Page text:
Broward News

$18 Million Worth of Cocaine Snagged Off Florida Coast

Ah, Florida.

Another day, another crapload of cocaine washing up in our waters.

This time, however, the cocaine didn't just appear out of nowhere. This load was caught in a Coast Guard Operation off the Gulf of Mexico.

And the op, called Operation Martillo -- Operation Hammer! -- yielded more than 18 million dollars worth of yeyo. That's a lot of martillos!

The operation went down last month, when the Coast Guard joined forces with other international drug enforcers like a sort of Avengers on boats, to put a halt on drug, weapons and cash smuggling through Central American waters.

It was a two-pronged op where authorities were also able to nab 10 bales of cocaine near Colombia on November 25.

The $18 million worth of cocaine was seized off the coast of St. Petersburg on Wednesday.

According to one report, the Coast Guard sent out their MH-65 chopper into the Gulf of Mexico where it spotted a 25-foot vessel in open waters.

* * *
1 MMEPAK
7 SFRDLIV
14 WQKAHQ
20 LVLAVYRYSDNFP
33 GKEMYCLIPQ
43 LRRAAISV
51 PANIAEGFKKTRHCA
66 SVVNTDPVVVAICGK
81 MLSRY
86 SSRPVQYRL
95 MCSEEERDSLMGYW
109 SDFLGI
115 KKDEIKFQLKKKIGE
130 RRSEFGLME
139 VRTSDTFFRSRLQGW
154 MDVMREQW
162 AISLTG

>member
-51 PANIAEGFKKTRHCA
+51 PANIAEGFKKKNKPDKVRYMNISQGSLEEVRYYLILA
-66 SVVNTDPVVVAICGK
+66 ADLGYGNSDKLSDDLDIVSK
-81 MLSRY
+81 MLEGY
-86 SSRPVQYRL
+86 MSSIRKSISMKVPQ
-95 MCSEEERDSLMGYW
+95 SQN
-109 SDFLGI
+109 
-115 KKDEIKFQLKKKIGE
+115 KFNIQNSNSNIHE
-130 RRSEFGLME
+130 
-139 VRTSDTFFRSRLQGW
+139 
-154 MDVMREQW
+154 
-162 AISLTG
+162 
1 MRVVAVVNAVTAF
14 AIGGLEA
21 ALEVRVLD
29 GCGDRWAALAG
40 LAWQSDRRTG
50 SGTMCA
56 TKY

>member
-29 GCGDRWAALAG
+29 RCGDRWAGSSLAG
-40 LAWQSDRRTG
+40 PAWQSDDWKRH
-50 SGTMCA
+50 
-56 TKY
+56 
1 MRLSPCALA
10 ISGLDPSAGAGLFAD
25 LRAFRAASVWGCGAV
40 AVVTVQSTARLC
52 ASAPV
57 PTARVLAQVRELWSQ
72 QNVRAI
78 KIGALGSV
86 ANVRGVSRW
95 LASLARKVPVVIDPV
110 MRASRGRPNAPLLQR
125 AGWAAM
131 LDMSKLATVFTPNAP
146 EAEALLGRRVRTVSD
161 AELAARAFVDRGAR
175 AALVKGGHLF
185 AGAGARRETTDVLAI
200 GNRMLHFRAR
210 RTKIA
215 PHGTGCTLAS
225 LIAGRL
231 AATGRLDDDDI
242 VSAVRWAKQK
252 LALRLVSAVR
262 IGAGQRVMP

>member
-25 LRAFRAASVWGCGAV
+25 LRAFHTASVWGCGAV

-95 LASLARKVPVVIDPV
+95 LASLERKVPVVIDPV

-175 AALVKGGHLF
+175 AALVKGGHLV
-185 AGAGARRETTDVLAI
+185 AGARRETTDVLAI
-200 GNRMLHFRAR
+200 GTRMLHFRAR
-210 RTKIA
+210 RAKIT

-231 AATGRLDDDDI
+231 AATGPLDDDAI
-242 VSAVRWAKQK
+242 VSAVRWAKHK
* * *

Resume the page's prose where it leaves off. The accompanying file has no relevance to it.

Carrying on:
The helicopter noticed members of the crew tossing contraband overboard into the water.

After issuing some warning shots, the Coast Guard swooped in and nabbed the drugs.

Just this past October, authorities found 600 pounds of cocaine aboard a 132-foot luxury megayacht in Palm Beach. The haul was said to have been valued at about $5.5 million.

Also in October, a BSO deputy found $700,000 worth of yeyo on another yacht.

And back in May, customs agents at Port Everglades spotted about 90 coconuts stuffed with pounds and pounds of cocaine.

At this rate, Floridians are just going to start using cocaine as currency.

Oh. Wait. We're already doing that.

Send your story tips to the author, Chris Joseph. Follow Chris Joseph on Twitter

KEEP NEW TIMES BROWARD-PALM BEACH FREE... Since we started New Times Broward-Palm Beach, it has been defined as the free, independent voice of South Florida, and we'd like to keep it that way. With local media under siege, it's more important than ever for us to rally support behind funding our local journalism. You can help by participating in our "I Support" program, allowing us to keep offering readers access to our incisive coverage of local news, food and culture with no paywalls.
Chris Joseph
Contact: Chris Joseph